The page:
Sanskrit is the ancient language the Vedas were composed in. It is the root of many Indian languages, and continues to be used as a language of religion and scholarship. Spiritual writings such as the Bhagavad-gita, Srimad-Bhagavatam, the Upanishads, and Vedanta-sutra, as well as epic historical poems like the Mahabharata and Ramayana, are composed in Sanskrit.
Its written form is known as Devanagari, “language of the cities of the demigods.” Sanskrit is a precise and complex language, with rules that require years of training to learn. Some scholars consider it the mother of all Indo-European languages.
(Image at right shows a sample of Sanskrit Devanagari script with Roman transliteration, from Bhagavad-gita As It Is)
The foremost Vedic scholar and teacher of the modern era, His Divine Grace A.C. Bhaktivedanta Swami Prabhupada, wrote over eighty volumes of Sanskrit translation and commentary. Aware that his reading audience would likely include scholars as well as spiritual seekers, he set publishing standards that would establish the authenticity of his literary work. Each of his books includes the Devanagari script for each Sanskrit verse, Sanskrit-English word-for-word equivalents, a standardized Roman transliteration of each Sanskrit consonant and vowel sound, and a Sanskrit pronunciation guide in the glossary.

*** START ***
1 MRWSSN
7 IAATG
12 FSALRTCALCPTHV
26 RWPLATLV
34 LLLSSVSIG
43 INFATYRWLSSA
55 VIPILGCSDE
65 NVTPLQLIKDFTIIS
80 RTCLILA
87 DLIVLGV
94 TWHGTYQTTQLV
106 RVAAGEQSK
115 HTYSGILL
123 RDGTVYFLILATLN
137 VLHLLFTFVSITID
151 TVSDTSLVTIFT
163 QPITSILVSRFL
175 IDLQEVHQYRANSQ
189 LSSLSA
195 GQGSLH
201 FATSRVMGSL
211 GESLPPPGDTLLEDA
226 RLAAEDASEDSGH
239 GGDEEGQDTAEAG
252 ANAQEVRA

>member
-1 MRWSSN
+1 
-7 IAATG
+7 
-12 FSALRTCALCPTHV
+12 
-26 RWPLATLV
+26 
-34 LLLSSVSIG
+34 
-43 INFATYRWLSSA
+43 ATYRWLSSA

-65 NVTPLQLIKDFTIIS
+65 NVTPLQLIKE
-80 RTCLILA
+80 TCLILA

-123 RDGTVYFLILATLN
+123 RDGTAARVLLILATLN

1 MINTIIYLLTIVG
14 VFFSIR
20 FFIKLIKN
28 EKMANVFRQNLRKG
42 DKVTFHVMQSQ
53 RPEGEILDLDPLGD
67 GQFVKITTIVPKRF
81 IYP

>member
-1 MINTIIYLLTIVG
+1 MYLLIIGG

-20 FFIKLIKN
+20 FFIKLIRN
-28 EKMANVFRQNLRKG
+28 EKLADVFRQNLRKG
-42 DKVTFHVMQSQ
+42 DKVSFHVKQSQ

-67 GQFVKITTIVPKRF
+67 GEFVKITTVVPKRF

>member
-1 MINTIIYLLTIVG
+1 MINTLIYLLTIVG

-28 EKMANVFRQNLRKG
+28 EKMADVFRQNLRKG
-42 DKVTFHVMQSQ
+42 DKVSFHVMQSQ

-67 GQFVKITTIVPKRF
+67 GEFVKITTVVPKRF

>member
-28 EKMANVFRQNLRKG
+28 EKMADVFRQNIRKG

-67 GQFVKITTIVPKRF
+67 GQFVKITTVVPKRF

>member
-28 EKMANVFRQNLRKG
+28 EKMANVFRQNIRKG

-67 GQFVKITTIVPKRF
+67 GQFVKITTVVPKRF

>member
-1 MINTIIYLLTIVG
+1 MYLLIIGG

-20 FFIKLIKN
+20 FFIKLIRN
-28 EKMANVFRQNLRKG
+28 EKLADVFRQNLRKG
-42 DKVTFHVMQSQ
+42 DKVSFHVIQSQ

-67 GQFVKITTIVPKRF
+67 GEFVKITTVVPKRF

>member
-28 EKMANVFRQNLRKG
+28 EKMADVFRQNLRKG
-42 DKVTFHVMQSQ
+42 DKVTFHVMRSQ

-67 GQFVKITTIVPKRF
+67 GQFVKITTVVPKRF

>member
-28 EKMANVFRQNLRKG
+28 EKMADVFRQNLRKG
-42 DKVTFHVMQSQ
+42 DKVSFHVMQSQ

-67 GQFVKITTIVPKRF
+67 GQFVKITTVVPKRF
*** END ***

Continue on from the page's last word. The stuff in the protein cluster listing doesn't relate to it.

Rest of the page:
More information on Sanskrit can be found at Sanskrit.org